STOCKHOLM (Reuters) - Shrugging off scandal and condemnation from their political rivals, the far right Sweden Democrats have more than doubled their vote to hold the balance of power in their country - cementing immigration worries into mainstream political debate.
Such success for a party that included neo-Nazi supporters among its founders and wants immigration to be slashed by 90 percent has shocked people in Sweden who hitherto preferred to think of their country as the "humanitarian superpower" described by Prime Minister Fredrik Reinfeldt.
That humanitarian generosity however has fed the rise of the far-right. Costs for asylum seekers including housing, language lessons and a welfare allowance totalled 1.5 percent of the country's budget in 2013, the same year in which Sweden offered automatic residency to all refugees from the war in Syria.
An estimated 80,000 asylum seekers will arrive this year, the highest since the Balkan Wars of the 1990s.
That influx, combined with a recent warning from Reinfeldt that the huge cost of new arrivals would strain public finances, played into voters' fears that one of the world's most generous welfare states may no longer be so affordable.
Minutes after Reinfeldt's warning, Jimmie Akesson - the suit-wearing leader of the Sweden Democrats who has worked to build an air of respectability around the party in recent years tweeted: "The Prime Minister has confirmed it - the election is a choice between mass immigration and welfare."
Sweden joins countries across Western Europe where parties opposed to immigration have become a force to be reckoned with: In Denmark, an anti-immigrant party won 27 percent of the vote in EU election to become the biggest single party.
The Sweden Democrats' ascent creates a big headache for incoming Prime Minister, Social Democrat leader Stefan Lofven, as he seeks to cobble together a minority cabinet stable enough to survive while at the same time isolate the far-right.
"We hold the absolute balance of power now," Sweden Democrat leader Jimmie Akesson told jubilant supporters at a post-election rally, after walking on stage to heavy metal band Manowar's song 'Call to Arms'.
"It looks like 13 percent of the electorate think welfare is more important than asylum immigration. That is not bad considering where we started from," he said.
Under the tight reign of Akesson, 35, the Sweden Democrats have distanced themselves from their extremist roots, reshaping their image as one of a mainstream party seeking to affect change from within.
Their leader, who wears business suits and dark-rimmed spectacles, has exorcised from his party a stream of members who failed to stay clear of making racist remarks. Unlike some party brethren, Akesson has rarely been linked with harsh rhetoric and has appeared in public with immigrants.
"The Sweden Democrats have adapted their rhetoric so that these people can be comfortable voting for the Sweden Democrats without feeling too extreme," said Daniel Poohl, editor-in-chief at Expo magazine, a magazine that probes right-wing extremism.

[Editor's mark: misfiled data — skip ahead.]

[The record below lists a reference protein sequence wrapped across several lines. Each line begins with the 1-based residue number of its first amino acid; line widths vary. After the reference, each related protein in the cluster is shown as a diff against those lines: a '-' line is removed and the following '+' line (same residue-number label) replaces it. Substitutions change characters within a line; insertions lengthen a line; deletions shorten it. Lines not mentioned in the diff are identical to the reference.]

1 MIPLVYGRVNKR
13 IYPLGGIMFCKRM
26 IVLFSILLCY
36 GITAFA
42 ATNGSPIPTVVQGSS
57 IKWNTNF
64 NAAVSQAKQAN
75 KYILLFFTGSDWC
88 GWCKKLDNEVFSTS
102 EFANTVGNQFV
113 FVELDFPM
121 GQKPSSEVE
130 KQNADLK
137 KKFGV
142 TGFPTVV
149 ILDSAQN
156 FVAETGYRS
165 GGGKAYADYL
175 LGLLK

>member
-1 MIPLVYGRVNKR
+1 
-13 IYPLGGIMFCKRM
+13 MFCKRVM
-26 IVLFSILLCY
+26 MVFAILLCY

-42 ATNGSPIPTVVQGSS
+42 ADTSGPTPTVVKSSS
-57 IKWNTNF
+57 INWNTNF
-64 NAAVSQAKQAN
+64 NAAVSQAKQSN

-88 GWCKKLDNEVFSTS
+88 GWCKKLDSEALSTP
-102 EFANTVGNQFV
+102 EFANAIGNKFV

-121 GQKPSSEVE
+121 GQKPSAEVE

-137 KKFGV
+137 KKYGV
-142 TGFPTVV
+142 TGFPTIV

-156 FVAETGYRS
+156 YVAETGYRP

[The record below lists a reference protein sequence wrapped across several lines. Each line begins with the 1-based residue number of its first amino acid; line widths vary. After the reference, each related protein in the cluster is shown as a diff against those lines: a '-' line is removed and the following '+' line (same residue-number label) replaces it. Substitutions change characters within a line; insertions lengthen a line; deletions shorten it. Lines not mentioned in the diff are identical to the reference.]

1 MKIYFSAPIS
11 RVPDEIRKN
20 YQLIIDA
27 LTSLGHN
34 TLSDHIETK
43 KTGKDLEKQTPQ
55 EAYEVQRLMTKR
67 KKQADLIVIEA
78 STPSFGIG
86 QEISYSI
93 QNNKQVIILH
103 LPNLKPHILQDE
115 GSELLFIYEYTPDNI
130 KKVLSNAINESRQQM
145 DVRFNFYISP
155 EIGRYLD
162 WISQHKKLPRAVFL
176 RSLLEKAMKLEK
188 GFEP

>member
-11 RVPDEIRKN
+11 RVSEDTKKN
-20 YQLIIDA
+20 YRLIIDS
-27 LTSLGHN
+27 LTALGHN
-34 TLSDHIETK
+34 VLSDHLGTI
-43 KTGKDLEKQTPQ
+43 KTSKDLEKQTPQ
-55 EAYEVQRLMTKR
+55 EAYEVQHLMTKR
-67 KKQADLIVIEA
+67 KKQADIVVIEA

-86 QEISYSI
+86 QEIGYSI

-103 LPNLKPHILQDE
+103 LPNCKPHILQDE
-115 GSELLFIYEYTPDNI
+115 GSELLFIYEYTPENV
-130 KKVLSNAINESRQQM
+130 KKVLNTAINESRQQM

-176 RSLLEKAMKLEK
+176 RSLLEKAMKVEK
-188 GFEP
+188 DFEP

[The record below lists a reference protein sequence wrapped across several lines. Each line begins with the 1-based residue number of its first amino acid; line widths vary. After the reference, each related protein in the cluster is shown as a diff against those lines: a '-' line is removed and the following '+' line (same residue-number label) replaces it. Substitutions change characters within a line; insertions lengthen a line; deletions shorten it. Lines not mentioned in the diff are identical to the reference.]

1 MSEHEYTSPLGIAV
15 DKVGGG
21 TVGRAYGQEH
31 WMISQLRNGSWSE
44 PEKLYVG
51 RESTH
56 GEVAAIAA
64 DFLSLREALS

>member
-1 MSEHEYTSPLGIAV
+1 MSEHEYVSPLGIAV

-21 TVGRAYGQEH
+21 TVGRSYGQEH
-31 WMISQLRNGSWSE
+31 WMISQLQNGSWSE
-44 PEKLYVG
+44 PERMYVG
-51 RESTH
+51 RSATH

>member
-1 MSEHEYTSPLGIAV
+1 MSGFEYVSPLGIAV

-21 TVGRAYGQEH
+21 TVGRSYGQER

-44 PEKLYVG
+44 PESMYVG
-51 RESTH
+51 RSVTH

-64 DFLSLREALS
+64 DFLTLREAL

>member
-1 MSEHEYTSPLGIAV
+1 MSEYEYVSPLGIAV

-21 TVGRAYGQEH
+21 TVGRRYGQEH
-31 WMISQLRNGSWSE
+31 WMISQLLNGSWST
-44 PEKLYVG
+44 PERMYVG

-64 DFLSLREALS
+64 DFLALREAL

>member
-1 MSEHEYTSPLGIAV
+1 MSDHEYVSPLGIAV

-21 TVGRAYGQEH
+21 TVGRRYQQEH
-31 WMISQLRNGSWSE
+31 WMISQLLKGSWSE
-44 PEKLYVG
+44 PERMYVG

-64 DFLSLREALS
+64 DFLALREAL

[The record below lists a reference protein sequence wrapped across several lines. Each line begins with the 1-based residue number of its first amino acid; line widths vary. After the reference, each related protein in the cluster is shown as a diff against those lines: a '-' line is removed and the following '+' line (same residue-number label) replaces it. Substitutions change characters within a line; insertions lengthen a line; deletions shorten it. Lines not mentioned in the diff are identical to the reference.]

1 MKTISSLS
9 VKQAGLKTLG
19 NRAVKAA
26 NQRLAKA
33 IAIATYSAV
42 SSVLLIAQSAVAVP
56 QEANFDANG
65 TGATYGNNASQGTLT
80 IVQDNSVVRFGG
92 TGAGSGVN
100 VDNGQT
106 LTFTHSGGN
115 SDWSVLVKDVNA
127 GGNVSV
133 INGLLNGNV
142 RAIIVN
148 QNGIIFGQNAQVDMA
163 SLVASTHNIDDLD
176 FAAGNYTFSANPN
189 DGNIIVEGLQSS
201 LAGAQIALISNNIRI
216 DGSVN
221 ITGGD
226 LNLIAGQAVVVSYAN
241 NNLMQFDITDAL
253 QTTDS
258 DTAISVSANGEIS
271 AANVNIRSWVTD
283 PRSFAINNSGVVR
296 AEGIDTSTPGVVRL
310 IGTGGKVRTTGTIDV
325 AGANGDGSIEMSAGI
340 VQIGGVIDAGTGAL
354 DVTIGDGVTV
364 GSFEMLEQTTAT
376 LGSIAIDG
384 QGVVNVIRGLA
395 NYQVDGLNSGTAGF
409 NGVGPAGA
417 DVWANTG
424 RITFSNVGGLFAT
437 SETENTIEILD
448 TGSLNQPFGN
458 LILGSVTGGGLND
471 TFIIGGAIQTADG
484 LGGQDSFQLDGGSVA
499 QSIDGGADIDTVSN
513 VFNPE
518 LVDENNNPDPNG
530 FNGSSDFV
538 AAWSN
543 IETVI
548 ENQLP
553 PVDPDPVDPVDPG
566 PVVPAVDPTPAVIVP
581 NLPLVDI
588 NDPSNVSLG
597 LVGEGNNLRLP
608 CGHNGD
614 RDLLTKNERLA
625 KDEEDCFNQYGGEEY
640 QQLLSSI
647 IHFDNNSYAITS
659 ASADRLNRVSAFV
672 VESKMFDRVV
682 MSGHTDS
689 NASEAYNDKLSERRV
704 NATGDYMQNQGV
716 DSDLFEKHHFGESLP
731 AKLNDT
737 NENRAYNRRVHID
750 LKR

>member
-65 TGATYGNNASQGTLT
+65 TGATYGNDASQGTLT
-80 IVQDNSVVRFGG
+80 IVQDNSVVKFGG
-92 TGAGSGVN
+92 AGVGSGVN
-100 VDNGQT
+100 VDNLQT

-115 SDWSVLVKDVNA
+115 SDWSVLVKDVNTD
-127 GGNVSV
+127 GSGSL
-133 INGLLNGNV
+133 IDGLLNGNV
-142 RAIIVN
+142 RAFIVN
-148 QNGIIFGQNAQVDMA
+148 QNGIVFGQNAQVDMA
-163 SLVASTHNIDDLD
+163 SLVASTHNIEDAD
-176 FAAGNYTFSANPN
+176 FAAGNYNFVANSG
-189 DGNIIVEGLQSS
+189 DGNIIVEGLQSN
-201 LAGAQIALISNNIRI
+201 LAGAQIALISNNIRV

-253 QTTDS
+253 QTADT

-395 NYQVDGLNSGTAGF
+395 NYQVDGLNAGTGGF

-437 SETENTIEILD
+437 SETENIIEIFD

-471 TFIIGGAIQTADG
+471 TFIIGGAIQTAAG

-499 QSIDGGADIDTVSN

Even a string of scandals, including one where leading Sweden Democrats were caught on film making racist slurs and wielding a metal pipe in a Stockholm street, has done nothing to dim the appeal of a party once on the fringe of politics.
"It used to be what you call white, angry, young men in the countryside," Magnus Hagevi, a political scientist at Linnaeus University, said of the Sweden Democrats' supporter base.
"But it is increasingly more a cross section of the Swedish population. It's not that different from other parties anymore."
Nonetheless some Swedes expressed disbelief as they took in the election result.
"I'm actually a bit shocked that the Sweden Democrats got so many votes," said Josefine Merlo, a young commuter passing through Stockholm's central station on her way to work. "I can't understand because nobody I know actually supports them."
MAKING A RUCKUS
Since Akesson led the Sweden Democrats to their first parliament seats with 5.7 percent of the vote in 2010, the party has kept a relatively low profile, though uncomfortable fellow parliamentarians see it as the elephant in the Riksdag.
Having won 12.9 percent on Sunday, that elephant just got much bigger. And as the scope of the gains became clear, Linus Bylund, Akesson's right-hand man, said the party could now afford to become more assertive.
"In 2010 we were especially focused on showing we were not a bunch of clowns," he said. "We'll probably be less intent on tip-toeing around now."
That's bad news for Lofven whose own party and its allies made only modest gains and indeed won the election only because voters quit Reinfeldt's centre-right for the Sweden Democrats.
"Unless there's a very broad government, they can torpedo a new cabinet in every vote," Gothenburg University Professor Peter Esaiasson said of Akesson's party.
"If they want to, they can create a real ruckus."
But the inroads by the far right may galvanise other parties to fend them off and increase the possibility of cross-aisle agreement - not least on safe-guarding a continued generous asylum policy.
"We must respect their voters but they have no right to be king makers," Lofven said of the Sweden Democrats. "Remember that 87 percent of the Swedes didn't vote for them."
(Additional reporting by Ilze Filks; Editing by Sophie Walker)
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